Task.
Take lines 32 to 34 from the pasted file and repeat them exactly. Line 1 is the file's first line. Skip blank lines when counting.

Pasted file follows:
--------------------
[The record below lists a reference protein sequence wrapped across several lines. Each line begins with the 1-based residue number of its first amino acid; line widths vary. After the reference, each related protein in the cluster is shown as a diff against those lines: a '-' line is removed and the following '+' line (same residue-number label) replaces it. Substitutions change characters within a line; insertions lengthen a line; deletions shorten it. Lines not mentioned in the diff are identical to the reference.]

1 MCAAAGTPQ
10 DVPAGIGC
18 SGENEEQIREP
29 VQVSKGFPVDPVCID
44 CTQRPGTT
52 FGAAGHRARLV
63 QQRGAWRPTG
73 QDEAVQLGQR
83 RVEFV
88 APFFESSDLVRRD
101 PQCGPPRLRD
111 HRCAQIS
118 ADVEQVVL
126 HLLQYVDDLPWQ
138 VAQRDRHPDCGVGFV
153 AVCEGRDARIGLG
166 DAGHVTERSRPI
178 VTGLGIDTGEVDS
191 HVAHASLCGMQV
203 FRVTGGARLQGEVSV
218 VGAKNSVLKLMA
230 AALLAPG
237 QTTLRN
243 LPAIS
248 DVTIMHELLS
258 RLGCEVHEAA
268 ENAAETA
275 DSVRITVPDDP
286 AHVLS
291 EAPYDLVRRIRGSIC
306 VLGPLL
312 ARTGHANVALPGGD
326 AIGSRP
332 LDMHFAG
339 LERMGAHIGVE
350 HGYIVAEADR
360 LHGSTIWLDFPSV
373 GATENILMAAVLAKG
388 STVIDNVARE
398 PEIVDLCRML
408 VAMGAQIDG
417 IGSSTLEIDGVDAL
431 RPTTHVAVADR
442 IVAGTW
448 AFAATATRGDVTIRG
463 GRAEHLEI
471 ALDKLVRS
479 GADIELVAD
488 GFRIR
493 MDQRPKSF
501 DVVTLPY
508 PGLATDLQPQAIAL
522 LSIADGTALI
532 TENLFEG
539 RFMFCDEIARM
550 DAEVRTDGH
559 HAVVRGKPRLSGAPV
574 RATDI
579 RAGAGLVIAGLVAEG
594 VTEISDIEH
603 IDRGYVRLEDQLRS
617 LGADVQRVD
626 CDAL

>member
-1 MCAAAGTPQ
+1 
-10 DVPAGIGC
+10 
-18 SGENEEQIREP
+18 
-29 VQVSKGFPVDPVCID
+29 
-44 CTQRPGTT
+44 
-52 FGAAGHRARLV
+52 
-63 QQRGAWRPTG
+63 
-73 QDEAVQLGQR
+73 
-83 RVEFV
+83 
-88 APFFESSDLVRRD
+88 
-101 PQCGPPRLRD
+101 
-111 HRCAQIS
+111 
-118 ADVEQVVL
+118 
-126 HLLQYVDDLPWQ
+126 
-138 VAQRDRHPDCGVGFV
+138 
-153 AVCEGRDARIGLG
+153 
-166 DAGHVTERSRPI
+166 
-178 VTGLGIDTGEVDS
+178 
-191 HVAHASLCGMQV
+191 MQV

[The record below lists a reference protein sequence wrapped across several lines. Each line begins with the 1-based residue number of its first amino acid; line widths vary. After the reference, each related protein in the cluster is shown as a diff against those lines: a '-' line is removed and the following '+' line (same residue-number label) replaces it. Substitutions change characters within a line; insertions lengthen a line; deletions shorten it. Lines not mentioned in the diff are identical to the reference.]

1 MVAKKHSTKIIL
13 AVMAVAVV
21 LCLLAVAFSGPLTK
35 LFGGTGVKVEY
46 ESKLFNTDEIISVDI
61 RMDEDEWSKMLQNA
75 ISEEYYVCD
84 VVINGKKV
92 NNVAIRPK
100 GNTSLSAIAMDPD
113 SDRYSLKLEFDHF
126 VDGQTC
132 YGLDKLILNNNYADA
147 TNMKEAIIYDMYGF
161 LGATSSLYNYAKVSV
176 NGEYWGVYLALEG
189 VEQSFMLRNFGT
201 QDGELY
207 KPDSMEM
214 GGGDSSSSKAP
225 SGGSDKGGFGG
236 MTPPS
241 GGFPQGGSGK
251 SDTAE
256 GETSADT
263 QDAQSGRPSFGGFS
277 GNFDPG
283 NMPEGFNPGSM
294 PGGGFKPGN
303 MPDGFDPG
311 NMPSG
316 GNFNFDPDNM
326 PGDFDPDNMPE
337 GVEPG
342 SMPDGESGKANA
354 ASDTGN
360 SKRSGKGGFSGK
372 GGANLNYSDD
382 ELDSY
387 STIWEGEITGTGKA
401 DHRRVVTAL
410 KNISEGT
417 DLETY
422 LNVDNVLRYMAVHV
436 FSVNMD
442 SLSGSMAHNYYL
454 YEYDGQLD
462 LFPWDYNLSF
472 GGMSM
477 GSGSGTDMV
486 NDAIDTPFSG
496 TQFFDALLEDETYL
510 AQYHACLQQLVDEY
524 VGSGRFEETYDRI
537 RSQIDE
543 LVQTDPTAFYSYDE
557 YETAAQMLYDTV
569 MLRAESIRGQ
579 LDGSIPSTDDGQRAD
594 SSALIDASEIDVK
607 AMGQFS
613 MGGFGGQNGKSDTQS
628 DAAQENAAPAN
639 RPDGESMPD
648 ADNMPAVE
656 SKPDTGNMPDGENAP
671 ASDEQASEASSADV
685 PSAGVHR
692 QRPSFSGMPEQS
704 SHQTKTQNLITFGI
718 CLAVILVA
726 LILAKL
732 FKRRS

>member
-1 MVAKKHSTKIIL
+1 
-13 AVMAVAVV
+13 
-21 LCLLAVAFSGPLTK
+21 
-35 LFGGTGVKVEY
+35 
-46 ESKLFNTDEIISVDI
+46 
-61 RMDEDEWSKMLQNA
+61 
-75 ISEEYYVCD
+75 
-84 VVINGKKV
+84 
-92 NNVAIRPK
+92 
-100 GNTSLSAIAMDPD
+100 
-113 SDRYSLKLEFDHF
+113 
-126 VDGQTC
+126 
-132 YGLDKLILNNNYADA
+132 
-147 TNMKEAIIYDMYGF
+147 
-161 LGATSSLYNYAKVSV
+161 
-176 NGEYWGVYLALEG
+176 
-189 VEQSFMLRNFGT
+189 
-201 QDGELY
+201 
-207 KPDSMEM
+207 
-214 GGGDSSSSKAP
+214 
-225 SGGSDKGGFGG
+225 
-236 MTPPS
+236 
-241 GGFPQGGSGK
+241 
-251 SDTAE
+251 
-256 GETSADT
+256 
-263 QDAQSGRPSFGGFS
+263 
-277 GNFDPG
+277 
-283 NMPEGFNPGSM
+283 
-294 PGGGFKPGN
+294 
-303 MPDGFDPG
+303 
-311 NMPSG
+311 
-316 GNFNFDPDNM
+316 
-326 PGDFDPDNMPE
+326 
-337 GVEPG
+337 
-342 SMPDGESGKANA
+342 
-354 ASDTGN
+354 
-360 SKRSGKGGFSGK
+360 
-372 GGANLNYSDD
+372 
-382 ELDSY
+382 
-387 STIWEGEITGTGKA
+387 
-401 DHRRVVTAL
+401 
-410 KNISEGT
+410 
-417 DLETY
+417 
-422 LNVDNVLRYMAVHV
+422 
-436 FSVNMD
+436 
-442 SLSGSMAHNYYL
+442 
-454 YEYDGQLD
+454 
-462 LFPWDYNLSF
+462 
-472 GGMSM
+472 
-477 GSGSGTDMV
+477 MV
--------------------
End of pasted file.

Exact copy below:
306 VLGPLL
312 ARTGHANVALPGGD
326 AIGSRP